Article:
RE: Tech writing saves journalism - objectivity is impossible

Subject: RE: Tech writing saves journalism - objectivity is impossible
From: "John Rosberg" <jrosberg -at- interwoven -dot- com>
To: "Fetzner, Bill" <BFetzner -at- amsuper -dot- com>, <techwr-l -at- lists -dot- techwr-l -dot- com>
Date: Wed, 31 May 2006 08:35:36 -0500


While I agree with many of your points, you've neglected one or two, I

The products of journalists (print or broadcast) are chosen and
purchased on their own merits each and every time they are used.

Technical Communicator's efforts, on the other hand, are generally
"bundled" with another product, and, therefore, not chosen for their own
value or benefits (with the clear exception of aftermarket technical
communications, which, I submit, are far more often chosen in
desperation after attempts to use manufacturer-supplied documents {said
desperation caused by either real or imagined lack of value in the OEM

Journalism 101 teaches that objectivity IS an impossible goal -- the
very act of choosing what to cover is a subjective decision -- we Tech
Writers do the same thing (remember the wrangling over the bug list
during the last portion of the release cycle, or the choosing of what
"features" to document and which is leave undocumented).

Lastly, Journalism is a for-profit endeavor -- I have a strong belief
that, if a large enough group of people made their desire of an
"objective" source of news, that desire would be filled (someone please
call me the day the Christian Science Monitor outsells the National
Enquirer {tongue firmly in cheek).

John Rosberg

-----Original Message-----
From: Fetzner, Bill [mailto:BFetzner -at- amsuper -dot- com]
Sent: Tuesday, May 30, 2006 9:55 AM
To: 'Edwin Skau'; techwr-l -at- lists -dot- techwr-l -dot- com
Subject: RE: Tech writing saves journalism - objectivity is impossible

Edwin Skau writes: <<Nobody can honestly be objective.>>

First of all, love that quote from WRH, which helps explain why so many
newspapers today contain far more advertising than news. But about being
objective: this seems to get back to the original point that we can be
of our tech writing profession because we're not, in general, departing
a commitment to truth, objectivity and comprehensiveness despite the
reception our works commonly receive. Quite the opposite, in fact, as is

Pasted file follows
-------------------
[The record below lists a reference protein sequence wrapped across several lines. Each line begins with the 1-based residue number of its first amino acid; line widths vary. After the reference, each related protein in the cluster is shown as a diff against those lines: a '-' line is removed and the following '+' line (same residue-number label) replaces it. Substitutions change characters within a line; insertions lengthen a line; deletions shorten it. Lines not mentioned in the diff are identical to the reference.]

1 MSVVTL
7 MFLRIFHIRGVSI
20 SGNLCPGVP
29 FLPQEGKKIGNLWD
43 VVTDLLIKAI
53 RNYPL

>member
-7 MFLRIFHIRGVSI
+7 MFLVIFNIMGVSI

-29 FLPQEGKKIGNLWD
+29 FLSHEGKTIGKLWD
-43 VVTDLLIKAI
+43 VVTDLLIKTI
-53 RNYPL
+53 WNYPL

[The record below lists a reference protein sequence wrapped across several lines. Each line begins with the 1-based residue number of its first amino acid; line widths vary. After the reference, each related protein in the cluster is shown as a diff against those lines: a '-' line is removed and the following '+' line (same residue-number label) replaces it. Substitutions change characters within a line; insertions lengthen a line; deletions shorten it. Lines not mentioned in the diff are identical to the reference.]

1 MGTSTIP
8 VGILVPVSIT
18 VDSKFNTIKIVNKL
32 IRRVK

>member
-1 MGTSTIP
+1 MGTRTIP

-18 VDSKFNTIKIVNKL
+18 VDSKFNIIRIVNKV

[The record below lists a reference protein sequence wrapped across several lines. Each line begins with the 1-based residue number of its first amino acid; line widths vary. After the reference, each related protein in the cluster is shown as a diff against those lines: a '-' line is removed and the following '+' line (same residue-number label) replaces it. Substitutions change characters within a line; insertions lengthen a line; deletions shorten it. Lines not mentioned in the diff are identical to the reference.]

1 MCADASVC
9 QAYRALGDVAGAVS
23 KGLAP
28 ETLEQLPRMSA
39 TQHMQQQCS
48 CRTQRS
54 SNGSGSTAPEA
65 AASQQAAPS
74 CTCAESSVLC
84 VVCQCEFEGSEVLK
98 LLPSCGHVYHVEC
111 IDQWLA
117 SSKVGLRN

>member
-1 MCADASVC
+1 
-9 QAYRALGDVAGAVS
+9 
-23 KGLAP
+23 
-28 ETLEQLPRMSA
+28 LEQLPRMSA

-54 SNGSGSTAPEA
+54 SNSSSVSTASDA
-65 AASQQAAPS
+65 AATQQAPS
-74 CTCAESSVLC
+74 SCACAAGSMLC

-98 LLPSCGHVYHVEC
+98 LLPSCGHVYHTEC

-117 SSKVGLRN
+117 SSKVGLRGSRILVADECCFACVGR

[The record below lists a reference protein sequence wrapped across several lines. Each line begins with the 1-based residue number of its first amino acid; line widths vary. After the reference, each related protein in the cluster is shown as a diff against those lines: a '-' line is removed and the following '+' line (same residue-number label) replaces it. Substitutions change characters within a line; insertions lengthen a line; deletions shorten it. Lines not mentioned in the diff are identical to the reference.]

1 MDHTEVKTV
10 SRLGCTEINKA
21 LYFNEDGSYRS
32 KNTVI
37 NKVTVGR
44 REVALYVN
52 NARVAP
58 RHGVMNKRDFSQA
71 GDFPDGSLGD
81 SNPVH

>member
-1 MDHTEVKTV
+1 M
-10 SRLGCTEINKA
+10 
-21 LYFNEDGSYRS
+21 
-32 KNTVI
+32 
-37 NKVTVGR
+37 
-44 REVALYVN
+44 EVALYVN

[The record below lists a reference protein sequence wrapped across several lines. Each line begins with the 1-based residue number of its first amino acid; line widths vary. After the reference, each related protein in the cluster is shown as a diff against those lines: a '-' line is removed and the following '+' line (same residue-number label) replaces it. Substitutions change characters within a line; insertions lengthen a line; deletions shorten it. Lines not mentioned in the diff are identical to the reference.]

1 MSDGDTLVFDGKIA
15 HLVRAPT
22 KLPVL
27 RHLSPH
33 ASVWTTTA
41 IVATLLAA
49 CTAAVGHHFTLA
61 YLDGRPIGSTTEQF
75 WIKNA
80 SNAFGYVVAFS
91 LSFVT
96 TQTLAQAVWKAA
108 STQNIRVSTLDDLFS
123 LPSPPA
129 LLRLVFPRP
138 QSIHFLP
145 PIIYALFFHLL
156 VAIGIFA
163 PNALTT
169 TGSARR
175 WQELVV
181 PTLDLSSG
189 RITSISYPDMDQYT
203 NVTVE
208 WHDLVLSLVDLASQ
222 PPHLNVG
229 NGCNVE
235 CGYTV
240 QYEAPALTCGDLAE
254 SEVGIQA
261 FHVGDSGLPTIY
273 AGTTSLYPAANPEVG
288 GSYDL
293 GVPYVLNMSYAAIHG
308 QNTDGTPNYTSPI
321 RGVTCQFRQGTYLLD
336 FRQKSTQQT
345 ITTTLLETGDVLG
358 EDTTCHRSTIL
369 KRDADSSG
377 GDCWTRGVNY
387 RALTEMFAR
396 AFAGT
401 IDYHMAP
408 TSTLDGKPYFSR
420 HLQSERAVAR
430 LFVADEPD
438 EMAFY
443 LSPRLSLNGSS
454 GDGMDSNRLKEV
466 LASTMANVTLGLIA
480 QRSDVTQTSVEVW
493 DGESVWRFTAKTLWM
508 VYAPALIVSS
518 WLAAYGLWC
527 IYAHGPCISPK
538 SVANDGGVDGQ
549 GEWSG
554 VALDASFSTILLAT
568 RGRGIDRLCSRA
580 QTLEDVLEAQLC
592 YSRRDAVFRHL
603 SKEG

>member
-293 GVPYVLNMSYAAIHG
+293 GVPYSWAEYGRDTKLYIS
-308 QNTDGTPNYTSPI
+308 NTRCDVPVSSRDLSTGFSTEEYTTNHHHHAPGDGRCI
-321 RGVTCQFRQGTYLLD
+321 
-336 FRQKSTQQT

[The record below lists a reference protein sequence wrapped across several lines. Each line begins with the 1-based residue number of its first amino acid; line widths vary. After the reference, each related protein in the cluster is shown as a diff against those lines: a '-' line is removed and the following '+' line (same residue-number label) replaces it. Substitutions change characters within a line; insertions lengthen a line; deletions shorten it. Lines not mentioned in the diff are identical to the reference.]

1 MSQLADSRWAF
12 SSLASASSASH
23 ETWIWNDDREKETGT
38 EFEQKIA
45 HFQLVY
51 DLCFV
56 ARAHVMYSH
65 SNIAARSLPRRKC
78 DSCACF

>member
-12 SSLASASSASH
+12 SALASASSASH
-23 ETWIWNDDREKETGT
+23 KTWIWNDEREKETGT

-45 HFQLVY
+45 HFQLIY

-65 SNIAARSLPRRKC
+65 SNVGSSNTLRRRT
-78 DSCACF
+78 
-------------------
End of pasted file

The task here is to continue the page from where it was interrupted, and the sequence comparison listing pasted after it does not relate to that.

regularly proven by comments in this forum that seek ever better ways to
communicate to the intended audience, and to recognize "cultural
anthropology" as Sean interjected in this thread.

In fact, tech writers are very cognizant of cultural factors in their
writing, and usually try hard to deal with them. I think, for example,
our common need to address different audiences because of differences
may have in the ways they think and act. And then there are some of us
are asked to write for other cultures, requiring us to standardize our
language even more than usual to the point of writing in simplified
That's real dedication to clarity and unambiguity, and takes a high
of objectivity to pull it off well.

If tech writers can do it, and I argue that we're trying hard to equip
ourselves with tools and methods for enhancing objectively, then why not
news writers whose job, after all, is to give us the facts so that we
decide? Imagine a technical writer indulging either freely or covertly
his biases, such as hyping the help system while trashing the user
interface. I'd say he is an is an embarrassment to his profession and
doesn't deserve to keep that job.

Some writers strive for a higher level of objectively than others, and
are a
credit to their profession. I'd argue that some professions make it "job
one" as well.
~ Bill


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RE: Tech writing saves journalism - objectivity is impossible: From: Fetzner, Bill

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